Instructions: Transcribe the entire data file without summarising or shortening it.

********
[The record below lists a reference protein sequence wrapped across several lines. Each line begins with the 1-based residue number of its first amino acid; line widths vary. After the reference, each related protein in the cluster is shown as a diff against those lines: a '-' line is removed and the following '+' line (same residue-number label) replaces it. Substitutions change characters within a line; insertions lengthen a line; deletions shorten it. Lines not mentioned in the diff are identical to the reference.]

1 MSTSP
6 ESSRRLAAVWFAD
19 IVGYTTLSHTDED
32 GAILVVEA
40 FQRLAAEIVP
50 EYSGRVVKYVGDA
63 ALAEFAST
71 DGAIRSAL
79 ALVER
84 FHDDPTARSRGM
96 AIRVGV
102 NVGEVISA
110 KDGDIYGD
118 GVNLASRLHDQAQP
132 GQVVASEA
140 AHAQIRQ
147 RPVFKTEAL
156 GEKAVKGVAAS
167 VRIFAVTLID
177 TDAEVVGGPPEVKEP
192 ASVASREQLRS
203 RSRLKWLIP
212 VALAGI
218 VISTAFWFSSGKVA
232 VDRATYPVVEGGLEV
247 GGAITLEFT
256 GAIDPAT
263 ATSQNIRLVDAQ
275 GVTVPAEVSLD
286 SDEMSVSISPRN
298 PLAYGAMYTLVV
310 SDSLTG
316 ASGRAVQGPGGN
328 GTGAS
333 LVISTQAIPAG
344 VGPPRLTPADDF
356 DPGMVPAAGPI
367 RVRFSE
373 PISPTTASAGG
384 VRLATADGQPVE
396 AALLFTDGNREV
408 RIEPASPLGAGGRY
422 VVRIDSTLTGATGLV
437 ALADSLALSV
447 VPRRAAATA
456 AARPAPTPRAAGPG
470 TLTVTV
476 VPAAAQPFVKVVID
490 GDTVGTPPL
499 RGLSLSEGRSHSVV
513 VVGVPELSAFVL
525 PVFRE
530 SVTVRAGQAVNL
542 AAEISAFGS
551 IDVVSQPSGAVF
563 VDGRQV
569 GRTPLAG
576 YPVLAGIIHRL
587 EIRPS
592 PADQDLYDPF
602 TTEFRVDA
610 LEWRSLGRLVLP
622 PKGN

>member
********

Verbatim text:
[The record below lists a reference protein sequence wrapped across several lines. Each line begins with the 1-based residue number of its first amino acid; line widths vary. After the reference, each related protein in the cluster is shown as a diff against those lines: a '-' line is removed and the following '+' line (same residue-number label) replaces it. Substitutions change characters within a line; insertions lengthen a line; deletions shorten it. Lines not mentioned in the diff are identical to the reference.]

1 MSTSP
6 ESSRRLAAVWFAD
19 IVGYTTLSHTDED
32 GAILVVEA
40 FQRLAAEIVP
50 EYSGRVVKYVGDA
63 ALAEFAST
71 DGAIRSAL
79 ALVER
84 FHDDPTARSRGM
96 AIRVGV
102 NVGEVISA
110 KDGDIYGD
118 GVNLASRLHDQAQP
132 GQVVASEA
140 AHAQIRQ
147 RPVFKTEAL
156 GEKAVKGVAAS
167 VRIFAVTLID
177 TDAEVVGGPPEVKEP
192 ASVASREQLRS
203 RSRLKWLIP
212 VALAGI
218 VISTAFWFSSGKVA
232 VDRATYPVVEGGLEV
247 GGAITLEFT
256 GAIDPAT
263 ATSQNIRLVDAQ
275 GVTVPAEVSLD
286 SDEMSVSISPRN
298 PLAYGAMYTLVV
310 SDSLTG
316 ASGRAVQGPGGN
328 GTGAS
333 LVISTQAIPAG
344 VGPPRLTPADDF
356 DPGMVPAAGPI
367 RVRFSE
373 PISPTTASAGG
384 VRLATADGQPVE
396 AALLFTDGNREV
408 RIEPASPLGAGGRY
422 VVRIDSTLTGATGLV
437 ALADSLALSV
447 VPRRAAATA
456 AARPAPTPRAAGPG
470 TLTVTV
476 VPAAAQPFVKVVID
490 GDTVGTPPL
499 RGLSLSEGRSHSVV
513 VVGVPELSAFVL
525 PVFRE
530 SVTVRAGQAVNL
542 AAEISAFGS
551 IDVVSQPSGAVF
563 VDGRQV
569 GRTPLAG
576 YPVLAGIIHRL
587 EIRPS
592 PADQDLYDPF
602 TTEFRVDA
610 LEWRSLGRLVLP
622 PKGN

>member